Uber, the ride-sharing giant, has purchased a number of slots for ads that try to portray somewhat new CEO Dara Khosrowshahi as a rejuvenating force for the company.
One advertisement, cheekily titled “Moving Forward,” features Khosrowshahi explaining how since he joined in August 2017, his “priority has been to listen to you.” The video shows the corporate head attentively concentrating on people seeming to provide their feedback.
“I’ve seen a lot of good, we’ve changed the way people get around, we’ve provided new opportunities,” Khosrowshahi narrates. “But moving forward, it’s time to move in a new direction.”
Uber is planning on spending up to $500 million this year on ads that will focus on depicting the company as reborn, according to multiple reports, showing that Facebook isn’t the only company that’s been engaging in an apology tour of sorts in recent weeks.
That new proverbial and literal direction is away from former CEO Travis Kalanick, who was accused of cultivating a “bro” culture in which woman were allegedly belittled, demoralized and sexually harassed. The underlying ethos of the company also appeared to be cutthroat, as employees reportedly did whatever it took to one-up each other instead of working together. The firm also created at least three spying programs that were respectively aimed at sidestepping predatory regulators, out-maneuvering its primary rival Lyft, and supposedly snooping on celebrities, politicians and even ex-boyfriends and girlfriends of employees. There are several other missteps and deeply objectionable accusations against the company, like top executives analyzing a rape victim’s medical files in an apparent attempt to verify her allegations against an Uber driver. (RELATED: Uber Sued At Least 435 Times In 2017, Says Report)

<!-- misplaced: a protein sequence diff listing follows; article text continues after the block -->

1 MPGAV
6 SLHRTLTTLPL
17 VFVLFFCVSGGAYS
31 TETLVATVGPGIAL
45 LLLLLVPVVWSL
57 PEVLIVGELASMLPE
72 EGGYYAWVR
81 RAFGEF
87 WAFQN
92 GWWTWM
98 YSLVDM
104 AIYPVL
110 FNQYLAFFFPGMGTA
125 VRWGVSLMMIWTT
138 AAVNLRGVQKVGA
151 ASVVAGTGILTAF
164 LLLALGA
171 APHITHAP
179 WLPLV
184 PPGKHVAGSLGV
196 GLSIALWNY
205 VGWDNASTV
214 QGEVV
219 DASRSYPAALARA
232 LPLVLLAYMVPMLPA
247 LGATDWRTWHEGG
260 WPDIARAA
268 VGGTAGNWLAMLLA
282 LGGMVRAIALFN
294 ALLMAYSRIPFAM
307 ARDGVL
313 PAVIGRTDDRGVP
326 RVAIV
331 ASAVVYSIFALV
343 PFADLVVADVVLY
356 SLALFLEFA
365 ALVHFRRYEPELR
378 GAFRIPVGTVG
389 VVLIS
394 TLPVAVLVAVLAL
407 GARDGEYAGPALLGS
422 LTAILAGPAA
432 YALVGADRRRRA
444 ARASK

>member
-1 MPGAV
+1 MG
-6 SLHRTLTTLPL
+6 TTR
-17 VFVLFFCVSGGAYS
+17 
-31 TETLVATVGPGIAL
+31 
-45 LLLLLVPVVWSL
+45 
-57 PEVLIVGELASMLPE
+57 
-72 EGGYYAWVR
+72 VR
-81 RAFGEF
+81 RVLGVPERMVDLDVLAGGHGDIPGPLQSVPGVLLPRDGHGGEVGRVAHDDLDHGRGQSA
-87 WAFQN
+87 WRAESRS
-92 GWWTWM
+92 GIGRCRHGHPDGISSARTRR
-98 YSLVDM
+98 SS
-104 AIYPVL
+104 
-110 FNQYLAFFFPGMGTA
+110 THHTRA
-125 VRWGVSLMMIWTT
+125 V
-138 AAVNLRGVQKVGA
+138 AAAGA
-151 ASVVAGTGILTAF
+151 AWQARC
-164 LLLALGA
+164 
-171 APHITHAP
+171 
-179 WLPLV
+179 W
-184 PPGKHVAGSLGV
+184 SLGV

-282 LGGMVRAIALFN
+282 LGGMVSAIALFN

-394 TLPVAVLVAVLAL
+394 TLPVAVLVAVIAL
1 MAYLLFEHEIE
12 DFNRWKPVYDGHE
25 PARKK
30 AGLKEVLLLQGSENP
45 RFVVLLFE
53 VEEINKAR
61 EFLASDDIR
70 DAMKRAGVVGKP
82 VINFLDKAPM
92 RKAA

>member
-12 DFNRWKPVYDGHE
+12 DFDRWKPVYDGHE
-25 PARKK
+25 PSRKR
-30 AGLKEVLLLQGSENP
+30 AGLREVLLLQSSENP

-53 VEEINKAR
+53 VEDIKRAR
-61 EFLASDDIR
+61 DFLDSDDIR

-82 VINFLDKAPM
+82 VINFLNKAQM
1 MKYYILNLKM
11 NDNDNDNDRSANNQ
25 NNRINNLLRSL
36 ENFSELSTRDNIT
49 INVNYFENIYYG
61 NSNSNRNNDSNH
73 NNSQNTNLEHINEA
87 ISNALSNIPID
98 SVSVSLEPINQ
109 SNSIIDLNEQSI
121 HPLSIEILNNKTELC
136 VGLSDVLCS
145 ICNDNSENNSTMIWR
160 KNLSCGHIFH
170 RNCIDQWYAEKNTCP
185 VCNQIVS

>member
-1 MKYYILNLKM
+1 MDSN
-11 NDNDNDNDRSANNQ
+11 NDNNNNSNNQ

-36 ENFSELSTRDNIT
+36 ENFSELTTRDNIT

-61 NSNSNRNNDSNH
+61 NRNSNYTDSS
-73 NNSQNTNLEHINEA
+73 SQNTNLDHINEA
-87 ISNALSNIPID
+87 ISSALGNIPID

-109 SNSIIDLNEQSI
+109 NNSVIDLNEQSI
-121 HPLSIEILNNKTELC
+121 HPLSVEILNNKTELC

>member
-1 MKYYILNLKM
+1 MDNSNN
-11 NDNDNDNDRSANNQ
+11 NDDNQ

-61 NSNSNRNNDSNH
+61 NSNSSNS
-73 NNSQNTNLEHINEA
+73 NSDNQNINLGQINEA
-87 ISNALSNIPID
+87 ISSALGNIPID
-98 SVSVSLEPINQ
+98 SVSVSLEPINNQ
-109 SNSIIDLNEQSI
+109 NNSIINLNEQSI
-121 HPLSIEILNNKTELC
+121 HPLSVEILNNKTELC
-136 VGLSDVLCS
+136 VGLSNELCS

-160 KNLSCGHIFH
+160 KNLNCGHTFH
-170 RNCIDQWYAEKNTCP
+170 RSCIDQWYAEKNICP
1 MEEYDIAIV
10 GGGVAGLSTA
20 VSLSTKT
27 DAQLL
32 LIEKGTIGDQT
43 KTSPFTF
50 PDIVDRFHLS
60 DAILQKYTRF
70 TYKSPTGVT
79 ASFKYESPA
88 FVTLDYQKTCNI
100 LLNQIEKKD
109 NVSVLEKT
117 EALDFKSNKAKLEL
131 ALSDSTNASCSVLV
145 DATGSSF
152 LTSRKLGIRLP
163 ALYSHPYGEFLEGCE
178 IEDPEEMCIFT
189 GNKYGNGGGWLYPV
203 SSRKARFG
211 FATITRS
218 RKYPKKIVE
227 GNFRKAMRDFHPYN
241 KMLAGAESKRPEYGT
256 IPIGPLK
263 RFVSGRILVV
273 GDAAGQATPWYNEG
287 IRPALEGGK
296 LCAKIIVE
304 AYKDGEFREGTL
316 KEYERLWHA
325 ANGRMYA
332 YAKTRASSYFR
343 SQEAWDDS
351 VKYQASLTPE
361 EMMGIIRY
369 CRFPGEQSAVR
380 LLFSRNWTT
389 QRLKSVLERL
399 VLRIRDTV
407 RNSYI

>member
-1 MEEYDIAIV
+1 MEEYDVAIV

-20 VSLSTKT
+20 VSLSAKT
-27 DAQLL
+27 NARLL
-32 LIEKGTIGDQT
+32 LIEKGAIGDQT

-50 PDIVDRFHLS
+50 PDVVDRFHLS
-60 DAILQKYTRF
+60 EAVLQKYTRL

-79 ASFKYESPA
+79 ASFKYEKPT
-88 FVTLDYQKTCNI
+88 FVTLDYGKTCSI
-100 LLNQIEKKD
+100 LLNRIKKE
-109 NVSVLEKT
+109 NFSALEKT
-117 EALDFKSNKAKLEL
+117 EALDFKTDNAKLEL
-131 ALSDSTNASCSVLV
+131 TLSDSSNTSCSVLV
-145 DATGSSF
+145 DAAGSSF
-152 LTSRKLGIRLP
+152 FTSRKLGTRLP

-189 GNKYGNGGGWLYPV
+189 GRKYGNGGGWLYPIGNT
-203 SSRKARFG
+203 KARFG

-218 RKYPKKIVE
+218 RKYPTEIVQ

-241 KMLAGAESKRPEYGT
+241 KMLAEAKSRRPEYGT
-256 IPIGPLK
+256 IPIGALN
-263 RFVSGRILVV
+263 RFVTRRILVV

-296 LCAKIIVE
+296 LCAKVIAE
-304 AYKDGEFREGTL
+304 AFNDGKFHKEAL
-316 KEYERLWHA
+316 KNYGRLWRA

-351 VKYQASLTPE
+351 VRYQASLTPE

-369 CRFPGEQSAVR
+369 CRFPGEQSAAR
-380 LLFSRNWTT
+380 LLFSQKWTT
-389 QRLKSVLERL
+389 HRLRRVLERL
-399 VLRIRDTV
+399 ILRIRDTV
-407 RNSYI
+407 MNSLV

Kalanick, for some time immediately following his ousting by the Uber board, expressed his desire to reattain his seat at the helm. He reportedly claimed that he was “Steve Jobs–ing it,” a colloquialism presumably in reference to the now-deceased Apple co-founder Steve Jobs, who was fired at one point, but eventually brought back on.
But Uber’s carrying on without him, indirectly and essentially saying “it’s not us, it’s you.”
“One of our core values as a company is to always do the right thing. And if there are times when we fall short, we commit to being open, taking responsibility for the problem, and fixing it,” Khosrowshahi said in the commercial, which has been broadcasted across the country on national television. “And you’ve got my word that we are charting an even better road for Uber and for those that rely on us everyday.” (RELATED: Uber, Google Settle Heated Legal Battle For $245 Million)
If the quasi-rebranding will be successful in convincing people it has fundamentally changed is not yet known. But if the slate of controversies even ever hurt its future prospects in a substantial way is dubious. Uber did lose $2.8 billion in 2016, a considerable amount of money, but it is now valued at $72 billion. Still, what matters most is if the campaign of remorse will boost its public perception ahead of its highly anticipated stock market launch.
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